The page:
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Are you doing enough to protect the integrity of your credentialing program? Discover the most common online exam security threats and learn how to mitigate them with Meazure Learning solutions.
A benchmarking study of integrity in academic and professional assessment settings based on exam session data from 2019 through 2021.
Allow us to introduce you to the Assessment Life Cycle, an illustration coined by Meazure Learning psychometricians to help simplify and visualize the typical stages of test development. This process is cyclical, not linear. Through this seven-stage method, we demystify the testing process so you can be confident in your exam results, whether you’re a seasoned psychometrician or new to the testing world.
At this point, your exam has been administered to test-takers. Based on the pattern of test-taker responses, each item has been reviewed to ensure that it meets psychometric standards. And from this analysis, you now have a well-vetted and validated set of test-taker exam scores. What’s left to do now? This white paper explores many of the considerations when undertaking this stage in the exam development life cycle.
At this stage, it is important to revisit the now-vetted set of exam items and calculate test-takers’ final exam scores efficiently and accurately. Stage 6 of the Assessment Life Cycle involves calculating test-takers’ scores on the exam they completed and generating reports that will communicate these results in the clearest and most valid manner possible. The purpose of this white paper is to explain the process of generating final test-taker scores and reports and to explore the considerations that go into designing and disseminating various score reports that meet each client’s unique needs.
At this stage of the cycle, the exam has been written and you are sitting on a pile of test-taker response data. But your work is not over quite yet. Stage 5 of the Assessment Life Cycle involves analyzing test-takers’ responses and looking for patterns to evaluate whether the items in your exam have indeed created a valid assessment. This white paper explores many of the considerations when undertaking this process.
Exam administration is careful work; a good deal of planning goes into ensuring it is handled correctly. The central concern at this point in the Assessment Life Cycle is making sure that your examination is administered under the proper testing conditions, and that sensitive data is handled appropriately. If done correctly, the tasks of Stage 4 ensure that your examination will be administered in a way that respects the stakes (or ‘seriousness’) of the exam and supports the validity and defensibility of your assessment program. This white paper explores many of the considerations when undertaking this process.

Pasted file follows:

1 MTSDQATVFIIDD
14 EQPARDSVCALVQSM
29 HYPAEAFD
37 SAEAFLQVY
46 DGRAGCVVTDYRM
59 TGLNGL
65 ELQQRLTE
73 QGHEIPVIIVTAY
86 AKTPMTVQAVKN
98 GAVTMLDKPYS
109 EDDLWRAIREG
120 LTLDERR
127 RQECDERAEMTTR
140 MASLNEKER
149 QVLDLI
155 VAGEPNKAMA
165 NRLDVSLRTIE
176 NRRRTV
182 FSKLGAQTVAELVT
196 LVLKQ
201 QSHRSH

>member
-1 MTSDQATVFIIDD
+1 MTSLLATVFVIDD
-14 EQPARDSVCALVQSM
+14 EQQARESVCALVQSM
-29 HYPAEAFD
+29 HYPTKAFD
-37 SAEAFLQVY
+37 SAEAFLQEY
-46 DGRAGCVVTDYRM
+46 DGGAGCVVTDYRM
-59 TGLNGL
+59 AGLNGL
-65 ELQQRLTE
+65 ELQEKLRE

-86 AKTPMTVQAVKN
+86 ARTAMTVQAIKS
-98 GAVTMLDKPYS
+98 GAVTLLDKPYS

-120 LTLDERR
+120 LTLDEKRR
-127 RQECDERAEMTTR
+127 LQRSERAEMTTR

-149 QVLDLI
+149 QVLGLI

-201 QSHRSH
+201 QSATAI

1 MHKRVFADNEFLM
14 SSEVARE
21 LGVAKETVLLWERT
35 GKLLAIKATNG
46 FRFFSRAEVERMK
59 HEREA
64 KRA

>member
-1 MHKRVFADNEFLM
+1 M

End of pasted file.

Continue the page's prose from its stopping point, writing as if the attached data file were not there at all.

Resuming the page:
Stage 3 of the Assessment Life Cycle is where exam developers take the items that were written and banked in Stage 2 and compile them to into one (or more) examination forms. This may sound fairly easy; indeed, sometimes examination assembly is just a matter of finding the right items to assess the required subject areas. However, assembling a valid and well-balanced examination form from an item bank is a careful process, and one that requires meticulous effort. This is especially true when creating licensure or certification examinations, or other high-stakes assessments. This white paper explores many of the considerations when undertaking this process.
Stage 2 of the Assessment Life Cycle is where test questions are created and used to populate an item bank. That may sound simple enough, but in truth, item development is careful work. It requires the coordinated effort of several groups of experts to ensure that the final examination includes the right number and quality of items and is organized into the right categories. This white paper explores many of the considerations when undertaking this process.
Every assessment program starts with defining targets and creating test specifications. During this stage, the test developers decide what the goal of their assessment is going to be. These goals are formalized and used to create an “examination blueprint,” which specifies the number and type of questions that the assessment requires to soundly measure each knowledge area. This white paper explores many of the considerations when undertaking this process.